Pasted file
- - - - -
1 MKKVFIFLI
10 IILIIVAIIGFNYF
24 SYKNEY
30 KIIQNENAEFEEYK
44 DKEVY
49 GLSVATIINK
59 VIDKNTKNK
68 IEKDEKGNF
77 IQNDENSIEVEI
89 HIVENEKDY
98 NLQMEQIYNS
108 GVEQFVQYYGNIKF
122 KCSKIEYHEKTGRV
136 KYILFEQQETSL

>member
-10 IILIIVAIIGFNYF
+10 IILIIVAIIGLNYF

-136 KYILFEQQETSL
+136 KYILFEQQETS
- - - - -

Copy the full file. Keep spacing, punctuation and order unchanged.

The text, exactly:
1 MKKVFIFLI
10 IILIIVAIIGFNYF
24 SYKNEY
30 KIIQNENAEFEEYK
44 DKEVY
49 GLSVATIINK
59 VIDKNTKNK
68 IEKDEKGNF
77 IQNDENSIEVEI
89 HIVENEKDY
98 NLQMEQIYNS
108 GVEQFVQYYGNIKF
122 KCSKIEYHEKTGRV
136 KYILFEQQETSL

>member
-10 IILIIVAIIGFNYF
+10 IILIIVAIIGLNYF

-136 KYILFEQQETSL
+136 KYILFEQQETS